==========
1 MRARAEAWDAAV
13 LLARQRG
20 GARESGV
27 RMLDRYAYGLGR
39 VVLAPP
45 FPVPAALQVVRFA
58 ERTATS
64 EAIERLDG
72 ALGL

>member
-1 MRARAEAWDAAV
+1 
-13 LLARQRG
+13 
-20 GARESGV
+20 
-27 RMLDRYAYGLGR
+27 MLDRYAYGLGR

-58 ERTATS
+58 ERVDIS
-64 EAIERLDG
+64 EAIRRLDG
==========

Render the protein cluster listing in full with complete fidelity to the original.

1 MRARAEAWDAAV
13 LLARQRG
20 GARESGV
27 RMLDRYAYGLGR
39 VVLAPP
45 FPVPAALQVVRFA
58 ERTATS
64 EAIERLDG
72 ALGL

>member
-1 MRARAEAWDAAV
+1 
-13 LLARQRG
+13 
-20 GARESGV
+20 
-27 RMLDRYAYGLGR
+27 MLDRYAYGLGR

-58 ERTATS
+58 ERVDIS
-64 EAIERLDG
+64 EAIRRLDG